Recall unnecessary; system works
As a new Homer resident, I find this recall effort very upsetting and unnecessary. My wife and I moved here from Kenai where over the years forces, at city hall, repeatedly tried to commercialize part of our residential neighborhood. This despite documented evidence (including 2 ballot propositions) residents city-wide overwhelmingly opposed that commercialization effort. The ballot propositions were necessary because we had no chance at city hall. The council even appropriated money to influence one election against our neighborhood and several sitting council members helped finance an opposing campaign (all documented). It was normal for us to need to play catch-up once the latest commercialization plan came to light, as all drafting was done behind the scenes and then pushed thru as quickly as possible.
So from my perspective, I’ve gotta wonder what is really behind the Homer recall push. The system worked for the recall supporters. They got wind of a resolution they didn’t like, they rallied against it, and they overwhelmingly won at city hall. The e-mail angst makes no sense since all legislation starts somewhere behind the scene.
My wife and I found Homer to be warm and welcoming. We love living here. The divisiveness this recall has caused is not healthy and sets a bad precedent for the community. Please vote “no” on the recall.
Election time to make a change
I feel for the three council members up for recall. Having had the privilege of serving my community both on the School Board and the Assembly, I know the amount of time it takes to serve your community. I know the dedication. I know the phone calls that come sometimes 24/7. Local elected officials serve out of love of community, certainly not for pay or gain.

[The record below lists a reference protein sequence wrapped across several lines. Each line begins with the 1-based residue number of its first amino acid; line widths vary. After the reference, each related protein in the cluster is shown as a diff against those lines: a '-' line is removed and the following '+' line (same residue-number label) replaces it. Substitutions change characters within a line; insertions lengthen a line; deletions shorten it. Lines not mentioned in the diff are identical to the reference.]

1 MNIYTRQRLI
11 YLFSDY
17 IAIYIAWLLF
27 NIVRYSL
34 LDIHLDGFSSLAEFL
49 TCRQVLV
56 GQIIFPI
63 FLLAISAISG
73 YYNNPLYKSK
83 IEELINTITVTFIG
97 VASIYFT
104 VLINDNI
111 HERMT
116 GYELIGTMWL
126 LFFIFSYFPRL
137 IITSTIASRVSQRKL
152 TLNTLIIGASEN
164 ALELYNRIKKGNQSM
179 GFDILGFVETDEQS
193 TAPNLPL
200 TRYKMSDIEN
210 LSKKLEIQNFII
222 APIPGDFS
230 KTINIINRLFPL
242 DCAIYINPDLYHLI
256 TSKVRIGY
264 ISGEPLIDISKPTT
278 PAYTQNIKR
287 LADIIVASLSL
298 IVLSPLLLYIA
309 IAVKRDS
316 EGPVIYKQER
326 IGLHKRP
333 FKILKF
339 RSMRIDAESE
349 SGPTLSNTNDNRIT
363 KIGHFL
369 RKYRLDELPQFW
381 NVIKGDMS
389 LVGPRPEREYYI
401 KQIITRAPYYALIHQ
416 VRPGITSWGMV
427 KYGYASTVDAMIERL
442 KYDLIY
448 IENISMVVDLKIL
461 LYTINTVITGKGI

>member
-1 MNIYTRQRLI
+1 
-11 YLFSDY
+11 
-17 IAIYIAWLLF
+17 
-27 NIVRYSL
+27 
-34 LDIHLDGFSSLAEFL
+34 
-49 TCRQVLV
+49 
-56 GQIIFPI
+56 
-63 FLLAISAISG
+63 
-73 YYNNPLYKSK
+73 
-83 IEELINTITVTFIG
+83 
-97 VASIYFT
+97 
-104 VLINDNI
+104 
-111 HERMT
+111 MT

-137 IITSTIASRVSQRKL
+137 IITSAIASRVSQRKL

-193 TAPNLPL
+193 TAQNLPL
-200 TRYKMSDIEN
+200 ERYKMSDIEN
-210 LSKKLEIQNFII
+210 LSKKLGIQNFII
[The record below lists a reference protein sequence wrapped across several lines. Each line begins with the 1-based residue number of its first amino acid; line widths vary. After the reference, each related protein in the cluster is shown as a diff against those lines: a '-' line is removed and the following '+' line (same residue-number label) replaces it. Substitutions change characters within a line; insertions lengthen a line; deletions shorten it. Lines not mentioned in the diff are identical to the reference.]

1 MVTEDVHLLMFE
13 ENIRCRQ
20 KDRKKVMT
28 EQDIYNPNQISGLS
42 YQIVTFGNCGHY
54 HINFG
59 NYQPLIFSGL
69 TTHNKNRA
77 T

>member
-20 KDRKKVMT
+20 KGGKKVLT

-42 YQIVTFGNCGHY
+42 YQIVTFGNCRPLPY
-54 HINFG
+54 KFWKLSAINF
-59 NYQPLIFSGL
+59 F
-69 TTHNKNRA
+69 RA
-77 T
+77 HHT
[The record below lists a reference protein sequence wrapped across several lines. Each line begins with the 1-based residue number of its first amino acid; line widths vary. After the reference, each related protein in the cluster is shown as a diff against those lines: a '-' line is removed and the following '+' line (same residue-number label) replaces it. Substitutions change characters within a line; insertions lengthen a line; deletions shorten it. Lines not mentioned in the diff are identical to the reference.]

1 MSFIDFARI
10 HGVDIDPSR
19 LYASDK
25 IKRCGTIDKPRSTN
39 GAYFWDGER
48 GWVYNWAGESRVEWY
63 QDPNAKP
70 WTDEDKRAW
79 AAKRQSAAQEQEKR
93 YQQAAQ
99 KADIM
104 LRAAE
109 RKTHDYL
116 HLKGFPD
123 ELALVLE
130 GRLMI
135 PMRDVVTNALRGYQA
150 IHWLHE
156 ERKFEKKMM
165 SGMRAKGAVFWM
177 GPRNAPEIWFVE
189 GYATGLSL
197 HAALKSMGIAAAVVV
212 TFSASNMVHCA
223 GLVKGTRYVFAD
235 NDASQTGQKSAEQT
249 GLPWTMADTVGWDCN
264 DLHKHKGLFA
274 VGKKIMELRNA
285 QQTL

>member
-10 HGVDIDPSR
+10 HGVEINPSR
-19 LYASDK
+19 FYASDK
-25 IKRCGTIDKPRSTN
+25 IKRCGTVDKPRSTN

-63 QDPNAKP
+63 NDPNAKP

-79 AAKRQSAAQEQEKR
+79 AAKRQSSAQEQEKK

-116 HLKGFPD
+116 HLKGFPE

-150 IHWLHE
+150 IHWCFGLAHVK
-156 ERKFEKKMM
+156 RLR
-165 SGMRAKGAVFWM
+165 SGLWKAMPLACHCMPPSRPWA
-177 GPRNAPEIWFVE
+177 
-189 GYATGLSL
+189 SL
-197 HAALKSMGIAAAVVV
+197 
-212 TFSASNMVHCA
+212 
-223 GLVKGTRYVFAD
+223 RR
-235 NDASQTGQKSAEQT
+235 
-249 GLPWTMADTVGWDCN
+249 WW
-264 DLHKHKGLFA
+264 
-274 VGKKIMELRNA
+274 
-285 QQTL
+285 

I believe they endeavored to serve the public, and in doing so obviously caught the ire of a few. It happens. But, I do not believe it warranted the expense of a special election, so close to the coming fall election when two of the three would be up for re election. That is the time to make change. Should the recall pass, three new members, would have to be appointed, until the fall election. Unless they are members who have served before, they have a huge learning curve. This is no time to remove half the council.
In my 37 years living here, I think this is the most ugly thing I have seen happen.
I urge city residents to please vote, and vote “no.” Please show these council members your support, by voting no.
And please remember, those supporting the recall took the Hearts of the supporters as their calling card. Do not be fooled by that.
Vote no on June 13.
Attempt to silence council wrong
I was sharing with a friend why the recall effort is especially haunting for me. I realized that it evokes chilling emotions that I associate with my youth, the novel “Nineteen Eighty-four,” being told, “America, love it or leave it,” and “My way or the highway.” Emotions associated with memories of the playground bully and his followers. A mix of feelings of fear, anger and powerlessness.
In the case of the recall effort, anger and fear are warranted. Three compassionate city council members brought forth two resolutions for our community to consider on behalf of others whose safety, rights and well-being are threatened. The attempt to silence these three is wrong. I’m not powerless with regard to the recall effort. I can speak out against it and will vote “no” on June 13. Please join me.
Misinformation being circulated